Big Difference: Cultural Distinction Based on Ornament Use and Design in the Gravettian Era

Contrary to the notion that cultural variability could be solely explained by isolation-by-distance, the study identified nine distinct cultural entities across Europe based on the distribution and characteristics of personal ornaments. These cultural entities represent geographically discrete regions with unique patterns of ornament use and design, indicating a more complex cultural landscape than previously assumed.

This observation suggests that various factors beyond genetic heritage influenced the distinctiveness of these cultures, including the availability of materials, cultural exchanges among different groups, and individual social status within their respective communities. The study revealed that these differences were particularly pronounced in the context of burial sites, as opposed to the places where people lived.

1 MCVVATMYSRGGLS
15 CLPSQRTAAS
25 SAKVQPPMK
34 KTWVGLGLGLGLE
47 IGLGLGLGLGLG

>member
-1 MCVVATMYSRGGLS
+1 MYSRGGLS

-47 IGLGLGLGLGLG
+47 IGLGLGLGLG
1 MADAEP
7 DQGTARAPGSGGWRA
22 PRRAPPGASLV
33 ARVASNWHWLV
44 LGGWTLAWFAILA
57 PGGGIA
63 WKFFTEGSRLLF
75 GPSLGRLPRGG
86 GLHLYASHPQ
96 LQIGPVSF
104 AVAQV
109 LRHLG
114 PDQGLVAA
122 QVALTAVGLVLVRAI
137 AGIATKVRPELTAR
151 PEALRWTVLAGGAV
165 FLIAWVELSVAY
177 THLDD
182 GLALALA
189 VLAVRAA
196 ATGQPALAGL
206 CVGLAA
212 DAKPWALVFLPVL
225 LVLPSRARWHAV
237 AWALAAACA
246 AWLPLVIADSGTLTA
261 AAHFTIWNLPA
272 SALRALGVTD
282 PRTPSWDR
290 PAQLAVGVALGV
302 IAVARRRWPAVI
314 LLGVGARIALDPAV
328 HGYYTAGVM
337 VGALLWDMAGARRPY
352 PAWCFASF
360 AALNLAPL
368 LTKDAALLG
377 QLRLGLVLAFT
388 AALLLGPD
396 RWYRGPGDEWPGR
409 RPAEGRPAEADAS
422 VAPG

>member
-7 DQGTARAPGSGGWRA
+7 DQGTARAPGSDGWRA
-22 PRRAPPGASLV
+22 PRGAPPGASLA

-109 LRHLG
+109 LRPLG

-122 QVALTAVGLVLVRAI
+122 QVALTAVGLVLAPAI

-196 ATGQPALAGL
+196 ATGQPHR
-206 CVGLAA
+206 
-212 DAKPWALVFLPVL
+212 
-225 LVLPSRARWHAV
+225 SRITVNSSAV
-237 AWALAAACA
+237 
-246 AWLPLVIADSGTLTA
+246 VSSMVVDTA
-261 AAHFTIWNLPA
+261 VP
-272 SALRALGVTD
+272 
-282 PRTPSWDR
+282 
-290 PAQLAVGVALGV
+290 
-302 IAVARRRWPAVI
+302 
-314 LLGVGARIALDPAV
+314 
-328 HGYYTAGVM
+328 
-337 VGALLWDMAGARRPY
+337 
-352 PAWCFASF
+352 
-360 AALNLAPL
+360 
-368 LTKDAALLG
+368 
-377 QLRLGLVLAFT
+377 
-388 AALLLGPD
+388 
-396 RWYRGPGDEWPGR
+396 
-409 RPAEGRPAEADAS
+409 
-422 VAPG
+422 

According to Baker, "Cultural differences crystallize better around things like funerary rites." Practices related to burial and mortuary rituals played a significant role in delineating the cultural identities and social dynamics of Gravettian populations.

For instance, burials were a common cultural practice among Early and Middle Gravettian populations in Eastern Europe. However, as the Gravettian period progressed, there was a notable shift away from burying the deceased, indicating an evolution of social norms within Gravettian societies over time.

Artist’s reconstruction of the burial of a Young Prince found in Arene Candide cave, Liguria, Italy, wearing personal ornamentation during the Gravettian period. Source: (Public Domain)